Dilmah places great emphasis on the environment. The MJF Charitable Foundation is a partner organization with IUCN (International Union of Conservation of Nature) Ref. IUCN website.
Dilmah’s Conservation efforts were created within the framework of its Social Justice Commitment (“business is a matter of human service”). Dilmah Conservation http://dilmahconservation.org/ complements the activities of the MJF Charitable Foundation by focusing on environmental issues. The Conservation projects support and protect endangered plants and animals in Sri Lanka and abroad. Dilmah’s efforts are designed to help compensates for the environmental footprint left by its tea monoculture.
Dilmah is currently involved with a range of environmental schemes including:
At the elephant transit home in Uda Walawe, Sri Lanka, Dilmah Conservation and the Department of Wild Life Conservation is upgrading the existing elephant orphanage into an Elephant Breeding Centre. The work will include the provision of medical and other elephant care facilities and a visitor centre, aimed at educating the general public and tourists on the role elephants play in Sri Lanka’s culture.
A 200 ha Aroboretum in partnership with IUCN (the World Conservation Union) in the Moneragala district of Sri Lanka, to showcase the ecological integrity of the area whilst also serving as a biodiversity and ecological research station for both local and international research personnel.
Building, equipping and staffing an Ayurvedic hospital where underprivileged people will receive free treatment. This project will extend to cultivating Ayurvedic herbs on non-productive areas of tea estates.
Educating fishermen about the importance of responsible fishing (through the MJF Foundation’s Pallansena project)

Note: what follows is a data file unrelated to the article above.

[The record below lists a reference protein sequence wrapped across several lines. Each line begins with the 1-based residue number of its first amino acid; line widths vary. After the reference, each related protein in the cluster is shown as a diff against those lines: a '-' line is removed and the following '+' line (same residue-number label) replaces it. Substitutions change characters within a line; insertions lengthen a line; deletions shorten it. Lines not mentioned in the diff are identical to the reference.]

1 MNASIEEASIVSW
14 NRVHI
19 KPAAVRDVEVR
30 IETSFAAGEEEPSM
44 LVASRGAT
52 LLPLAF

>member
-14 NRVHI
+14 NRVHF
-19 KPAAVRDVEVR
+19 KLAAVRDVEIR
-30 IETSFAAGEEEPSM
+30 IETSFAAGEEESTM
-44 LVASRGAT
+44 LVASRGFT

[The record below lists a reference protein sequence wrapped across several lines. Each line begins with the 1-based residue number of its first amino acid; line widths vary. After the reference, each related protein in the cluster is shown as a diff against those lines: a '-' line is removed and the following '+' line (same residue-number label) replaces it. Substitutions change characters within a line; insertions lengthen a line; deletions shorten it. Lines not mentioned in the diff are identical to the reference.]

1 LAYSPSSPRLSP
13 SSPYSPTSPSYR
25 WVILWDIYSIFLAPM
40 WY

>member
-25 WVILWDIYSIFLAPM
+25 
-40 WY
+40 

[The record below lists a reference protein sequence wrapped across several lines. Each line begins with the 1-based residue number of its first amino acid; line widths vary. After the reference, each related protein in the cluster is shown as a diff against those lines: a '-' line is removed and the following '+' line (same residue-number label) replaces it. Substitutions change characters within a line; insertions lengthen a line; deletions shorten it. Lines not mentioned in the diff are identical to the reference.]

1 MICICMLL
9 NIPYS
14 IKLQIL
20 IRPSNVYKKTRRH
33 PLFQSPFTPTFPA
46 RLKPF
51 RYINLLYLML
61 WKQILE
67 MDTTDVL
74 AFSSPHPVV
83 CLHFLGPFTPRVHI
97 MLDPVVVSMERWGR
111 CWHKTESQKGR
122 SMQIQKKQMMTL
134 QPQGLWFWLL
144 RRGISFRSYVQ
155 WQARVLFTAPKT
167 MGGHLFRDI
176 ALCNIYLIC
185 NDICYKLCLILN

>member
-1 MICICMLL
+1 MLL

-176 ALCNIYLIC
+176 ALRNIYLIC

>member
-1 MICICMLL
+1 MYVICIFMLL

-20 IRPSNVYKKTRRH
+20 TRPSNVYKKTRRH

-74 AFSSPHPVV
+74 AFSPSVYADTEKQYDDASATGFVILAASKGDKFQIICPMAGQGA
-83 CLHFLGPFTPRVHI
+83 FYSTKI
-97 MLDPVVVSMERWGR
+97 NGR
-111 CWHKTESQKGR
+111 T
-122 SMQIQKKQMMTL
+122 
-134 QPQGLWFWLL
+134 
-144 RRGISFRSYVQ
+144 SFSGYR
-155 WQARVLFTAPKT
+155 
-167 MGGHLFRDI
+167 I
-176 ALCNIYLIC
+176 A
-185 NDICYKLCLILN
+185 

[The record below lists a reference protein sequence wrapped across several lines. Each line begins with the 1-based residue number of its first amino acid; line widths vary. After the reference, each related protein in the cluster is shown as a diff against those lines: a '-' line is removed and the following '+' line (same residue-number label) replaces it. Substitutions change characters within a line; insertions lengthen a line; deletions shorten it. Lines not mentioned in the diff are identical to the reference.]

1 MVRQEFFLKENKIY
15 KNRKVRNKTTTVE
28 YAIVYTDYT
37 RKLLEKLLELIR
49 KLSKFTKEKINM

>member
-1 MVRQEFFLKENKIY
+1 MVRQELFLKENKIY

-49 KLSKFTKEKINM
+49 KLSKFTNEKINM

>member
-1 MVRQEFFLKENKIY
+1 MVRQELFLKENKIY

In a humid tropical country a limited use of pesticides is essential to prevent diseases that can affect the tea leaf. The Tea Industry in Sri Lanka is the best regulated in the world and the Tea Research Institute is a pre-eminent research and monitoring body. Strict controls are placed on permitted pesticides and fertilizer; and teas are strictly monitored up to the point of export by the Sri Lankan Tea Board and Dilmah’s laboratories. Sri Lanka is proud that its teas have been considered the “cleanest teas in the world” by the International Tea Council. Ceylon tea’s reputation is jealously guarded.
The most stringent standard for pesticides and fertilizer residues are in Japan and Dilmah tea meets this requirement. Japan is one of the largest markets for Dilmah tea.
Dilmah recognizes the popularity of organic produce and the preferences of a core of consumers. As a consequence it has developed a range of organic teas for the UK that are certified by the Swiss IMO organization.
Organic production is more than merely avoiding fertilizer usage; it is a holistic approach to agriculture that emphasizes sustainability. Until recently, organic tea was uncommon, as the misuse of fertilizers on other crops didn’t apply to tea. Organic tea production in Sri Lanka is less than 0.5% of total production.
With organic products in vogue now, it’s difficult to see how the original intentions of the organic movement could be met in terms of holistic, sustainable farming when it becomes so widespread and commercialized.
Ceylon tea is renowned for its exquisite flavour. Without the requisite limited applications of fertilizer which provides essential nutrients, the tea bush does not fully develop and the end result is a tea that does not fully meet the usual characteristics of Ceylon tea. It is therefore not possible to produce an organic tea that has all the classical hallmarks of flavorful, bright Ceylon teas.
Ceylon tea does retain, however, a reputation as the “cleanest in the world”, meaning that they can be widely consumed without concern.
Dilmah does not use genetically modified teas whatsoever. As far as we know, teas are not genetically modified anywhere.